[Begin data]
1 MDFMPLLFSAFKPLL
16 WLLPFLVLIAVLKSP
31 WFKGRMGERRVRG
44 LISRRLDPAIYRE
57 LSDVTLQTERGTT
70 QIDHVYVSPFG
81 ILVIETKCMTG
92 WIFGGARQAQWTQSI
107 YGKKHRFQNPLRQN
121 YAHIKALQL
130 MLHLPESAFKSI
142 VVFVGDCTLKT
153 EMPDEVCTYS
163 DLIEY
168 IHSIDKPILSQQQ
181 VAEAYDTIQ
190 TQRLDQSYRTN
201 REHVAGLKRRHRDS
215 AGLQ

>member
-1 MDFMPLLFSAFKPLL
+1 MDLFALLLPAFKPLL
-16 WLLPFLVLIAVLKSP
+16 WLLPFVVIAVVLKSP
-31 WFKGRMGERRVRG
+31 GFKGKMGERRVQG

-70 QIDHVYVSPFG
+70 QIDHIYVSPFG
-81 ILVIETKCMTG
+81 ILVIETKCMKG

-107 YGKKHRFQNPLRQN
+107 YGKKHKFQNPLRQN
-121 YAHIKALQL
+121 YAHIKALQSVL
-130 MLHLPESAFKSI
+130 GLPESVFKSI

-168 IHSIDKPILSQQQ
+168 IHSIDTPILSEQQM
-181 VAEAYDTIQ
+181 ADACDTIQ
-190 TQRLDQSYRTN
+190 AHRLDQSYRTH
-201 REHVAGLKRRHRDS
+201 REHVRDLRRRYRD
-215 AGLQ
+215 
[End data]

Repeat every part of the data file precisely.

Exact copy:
1 MDFMPLLFSAFKPLL
16 WLLPFLVLIAVLKSP
31 WFKGRMGERRVRG
44 LISRRLDPAIYRE
57 LSDVTLQTERGTT
70 QIDHVYVSPFG
81 ILVIETKCMTG
92 WIFGGARQAQWTQSI
107 YGKKHRFQNPLRQN
121 YAHIKALQL
130 MLHLPESAFKSI
142 VVFVGDCTLKT
153 EMPDEVCTYS
163 DLIEY
168 IHSIDKPILSQQQ
181 VAEAYDTIQ
190 TQRLDQSYRTN
201 REHVAGLKRRHRDS
215 AGLQ

>member
-1 MDFMPLLFSAFKPLL
+1 MDLFALLLPAFKPLL
-16 WLLPFLVLIAVLKSP
+16 WLLPFVVIAVVLKSP
-31 WFKGRMGERRVRG
+31 GFKGKMGERRVQG

-70 QIDHVYVSPFG
+70 QIDHIYVSPFG
-81 ILVIETKCMTG
+81 ILVIETKCMKG

-107 YGKKHRFQNPLRQN
+107 YGKKHKFQNPLRQN
-121 YAHIKALQL
+121 YAHIKALQSVL
-130 MLHLPESAFKSI
+130 GLPESVFKSI

-168 IHSIDKPILSQQQ
+168 IHSIDTPILSEQQM
-181 VAEAYDTIQ
+181 ADACDTIQ
-190 TQRLDQSYRTN
+190 AHRLDQSYRTH
-201 REHVAGLKRRHRDS
+201 REHVRDLRRRYRD
-215 AGLQ
+215 